Sue: Oh my gosh…I love that. I love the cerebral part of it, and just understanding the 10% versus the 90%. I think for listeners, and even myself, you know, just understanding and getting those three fundamental questions answered is a great starting point. So how do you think having a brand-owned community and an online community would elevate how a marketer can leverage brand to differentiate or to sell more products or to develop that emotionally-led connection with their customers?
Anne: It is the essence of the branding philosophy right? So, when you are developing that community, you are developing a bunch of brand ambassadors and brand advocates for which you can then market to. So your marketing is really direct and it allows you to refine your brand and your brand principles in a way that continues to build that connection, that brand love, and it allows them to have something to go out and then evangelize on your behalf. Within that brand community, that is the critical difference: It becomes something that is not just transactional. It becomes something that is relational and the relational part within that community is what spreads like wildfire, right? That’s what the vibe becomes in that community and it starts becoming a living breathing thing that then your brand is really in sponsorship of.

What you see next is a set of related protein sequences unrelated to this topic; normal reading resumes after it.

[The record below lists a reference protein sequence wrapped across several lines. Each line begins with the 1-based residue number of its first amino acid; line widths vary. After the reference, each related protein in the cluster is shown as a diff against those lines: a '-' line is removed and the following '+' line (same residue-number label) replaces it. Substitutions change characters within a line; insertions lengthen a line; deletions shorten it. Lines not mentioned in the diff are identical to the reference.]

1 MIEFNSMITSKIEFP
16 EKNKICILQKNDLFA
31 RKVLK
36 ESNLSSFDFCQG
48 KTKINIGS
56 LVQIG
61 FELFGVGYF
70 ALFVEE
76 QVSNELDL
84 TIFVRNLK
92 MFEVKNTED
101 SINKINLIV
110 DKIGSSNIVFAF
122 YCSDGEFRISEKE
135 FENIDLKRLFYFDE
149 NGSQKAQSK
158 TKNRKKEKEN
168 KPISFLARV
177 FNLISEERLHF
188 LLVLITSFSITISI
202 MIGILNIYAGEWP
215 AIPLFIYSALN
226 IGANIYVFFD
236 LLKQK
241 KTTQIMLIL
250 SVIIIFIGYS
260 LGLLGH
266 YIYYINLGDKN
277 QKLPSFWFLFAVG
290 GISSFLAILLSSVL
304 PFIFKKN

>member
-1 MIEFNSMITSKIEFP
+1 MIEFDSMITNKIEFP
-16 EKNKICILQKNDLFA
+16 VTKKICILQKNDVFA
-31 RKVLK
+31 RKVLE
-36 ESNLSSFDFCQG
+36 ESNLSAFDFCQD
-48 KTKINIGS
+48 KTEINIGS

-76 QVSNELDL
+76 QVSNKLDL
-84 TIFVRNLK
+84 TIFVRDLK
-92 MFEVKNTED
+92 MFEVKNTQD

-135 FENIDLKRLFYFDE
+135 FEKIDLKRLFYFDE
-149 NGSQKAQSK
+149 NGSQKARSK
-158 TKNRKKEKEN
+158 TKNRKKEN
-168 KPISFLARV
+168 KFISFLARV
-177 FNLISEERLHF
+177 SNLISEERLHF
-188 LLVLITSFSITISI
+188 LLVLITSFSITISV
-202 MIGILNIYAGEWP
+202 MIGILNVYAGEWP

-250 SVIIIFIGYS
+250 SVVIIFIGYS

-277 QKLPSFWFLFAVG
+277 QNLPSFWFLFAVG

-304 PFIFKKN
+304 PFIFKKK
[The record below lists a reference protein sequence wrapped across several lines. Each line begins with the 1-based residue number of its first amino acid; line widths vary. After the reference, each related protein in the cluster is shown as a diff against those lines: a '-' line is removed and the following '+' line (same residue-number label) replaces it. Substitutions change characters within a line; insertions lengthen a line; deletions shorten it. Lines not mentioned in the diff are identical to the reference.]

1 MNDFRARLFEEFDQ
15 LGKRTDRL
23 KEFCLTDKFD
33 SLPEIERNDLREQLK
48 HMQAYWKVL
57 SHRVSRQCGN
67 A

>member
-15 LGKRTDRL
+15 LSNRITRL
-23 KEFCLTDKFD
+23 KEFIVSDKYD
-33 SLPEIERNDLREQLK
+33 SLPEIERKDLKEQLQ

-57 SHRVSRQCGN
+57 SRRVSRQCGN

Sue: You just made me think of something when you said “transactional versus relational”, and I am going to steal that term because I have been hearing from prospects and clients lately that have strong loyalty programs that might talk about non-transactional rewards and I think that is what you are talking about. You have the transactional relationship and then you have that emotionally driven relationship. I love, and obviously support because this is what we do, but I love that community can help facilitate that and certainly be a driver of that, so I am excited for that connection between brand and community. So, I am going to shift now to topic #2, which I love because you know I love product innovation and I know you love innovation as an engineer at heart, and the topic is “Test and Learn”. We are a tech company and I have always talked about in our company that we are working in a agile environment. We have a one to two week sprint, we have this high level roadmap, it’s less detailed and doesn’t actually have dates on purpose. And people say, “Why…How is that even a roadmap?” Because it allows us to be flexible, it allows us to make changes, it allows us to build MVPs, and then change. As the market changes, the clients change, we can move so quickly, which again is that flexibility in that process, and I am finding more marketers, particularly the smaller or start-up brands that we work with in CPG companies, there are so many great food brands and beauty brands that are launching, that they have this ability to be agile. And they want their marketing and their planning to be agile. You know, when I look back, especially in the pandemic, you never know what is going to be thrown in your way. So then there are other brands where everything is planned out and they don’t really leave any room for making changes or doing that “Test and Learn” methodology with no budget to try new things. So I would love from your perspective, with all of your experience in launching products in the CPG world and with all the clients you work with today, can you talk about the “Test and Learn” practice and why it is so important?